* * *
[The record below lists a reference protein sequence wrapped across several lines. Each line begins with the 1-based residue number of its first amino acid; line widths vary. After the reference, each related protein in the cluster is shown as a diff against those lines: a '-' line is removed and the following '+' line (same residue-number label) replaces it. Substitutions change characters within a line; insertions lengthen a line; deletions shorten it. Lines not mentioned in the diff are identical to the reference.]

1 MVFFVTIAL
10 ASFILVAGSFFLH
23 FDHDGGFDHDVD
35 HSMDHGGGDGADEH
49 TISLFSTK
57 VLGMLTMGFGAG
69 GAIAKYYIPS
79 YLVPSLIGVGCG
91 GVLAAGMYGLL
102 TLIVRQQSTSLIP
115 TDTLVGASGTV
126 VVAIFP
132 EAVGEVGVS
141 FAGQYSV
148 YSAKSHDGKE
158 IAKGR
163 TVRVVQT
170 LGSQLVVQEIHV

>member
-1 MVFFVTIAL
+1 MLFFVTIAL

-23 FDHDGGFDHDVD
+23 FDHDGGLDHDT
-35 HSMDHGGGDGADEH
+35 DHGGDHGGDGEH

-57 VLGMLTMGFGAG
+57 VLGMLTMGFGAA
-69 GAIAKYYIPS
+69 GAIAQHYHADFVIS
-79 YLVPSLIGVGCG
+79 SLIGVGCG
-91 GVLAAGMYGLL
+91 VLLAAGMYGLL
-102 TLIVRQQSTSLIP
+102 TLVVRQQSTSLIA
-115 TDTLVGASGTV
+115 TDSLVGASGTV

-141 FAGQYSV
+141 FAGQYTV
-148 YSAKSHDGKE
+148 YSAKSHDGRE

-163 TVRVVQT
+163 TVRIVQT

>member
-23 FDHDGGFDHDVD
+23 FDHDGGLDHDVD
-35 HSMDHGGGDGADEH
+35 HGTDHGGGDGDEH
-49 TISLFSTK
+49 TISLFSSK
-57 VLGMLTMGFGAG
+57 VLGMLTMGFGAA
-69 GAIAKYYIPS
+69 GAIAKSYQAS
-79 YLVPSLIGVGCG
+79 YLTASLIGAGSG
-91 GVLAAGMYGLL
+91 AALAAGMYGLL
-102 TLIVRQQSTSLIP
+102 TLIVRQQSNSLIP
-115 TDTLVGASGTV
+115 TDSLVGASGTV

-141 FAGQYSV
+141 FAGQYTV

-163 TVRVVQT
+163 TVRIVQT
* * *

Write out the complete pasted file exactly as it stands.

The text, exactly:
[The record below lists a reference protein sequence wrapped across several lines. Each line begins with the 1-based residue number of its first amino acid; line widths vary. After the reference, each related protein in the cluster is shown as a diff against those lines: a '-' line is removed and the following '+' line (same residue-number label) replaces it. Substitutions change characters within a line; insertions lengthen a line; deletions shorten it. Lines not mentioned in the diff are identical to the reference.]

1 MVFFVTIAL
10 ASFILVAGSFFLH
23 FDHDGGFDHDVD
35 HSMDHGGGDGADEH
49 TISLFSTK
57 VLGMLTMGFGAG
69 GAIAKYYIPS
79 YLVPSLIGVGCG
91 GVLAAGMYGLL
102 TLIVRQQSTSLIP
115 TDTLVGASGTV
126 VVAIFP
132 EAVGEVGVS
141 FAGQYSV
148 YSAKSHDGKE
158 IAKGR
163 TVRVVQT
170 LGSQLVVQEIHV

>member
-1 MVFFVTIAL
+1 MLFFVTIAL

-23 FDHDGGFDHDVD
+23 FDHDGGLDHDT
-35 HSMDHGGGDGADEH
+35 DHGGDHGGDGEH

-57 VLGMLTMGFGAG
+57 VLGMLTMGFGAA
-69 GAIAKYYIPS
+69 GAIAQHYHADFVIS
-79 YLVPSLIGVGCG
+79 SLIGVGCG
-91 GVLAAGMYGLL
+91 VLLAAGMYGLL
-102 TLIVRQQSTSLIP
+102 TLVVRQQSTSLIA
-115 TDTLVGASGTV
+115 TDSLVGASGTV

-141 FAGQYSV
+141 FAGQYTV
-148 YSAKSHDGKE
+148 YSAKSHDGRE

-163 TVRVVQT
+163 TVRIVQT

>member
-23 FDHDGGFDHDVD
+23 FDHDGGLDHDVD
-35 HSMDHGGGDGADEH
+35 HGTDHGGGDGDEH
-49 TISLFSTK
+49 TISLFSSK
-57 VLGMLTMGFGAG
+57 VLGMLTMGFGAA
-69 GAIAKYYIPS
+69 GAIAKSYQAS
-79 YLVPSLIGVGCG
+79 YLTASLIGAGSG
-91 GVLAAGMYGLL
+91 AALAAGMYGLL
-102 TLIVRQQSTSLIP
+102 TLIVRQQSNSLIP
-115 TDTLVGASGTV
+115 TDSLVGASGTV

-141 FAGQYSV
+141 FAGQYTV

-163 TVRVVQT
+163 TVRIVQT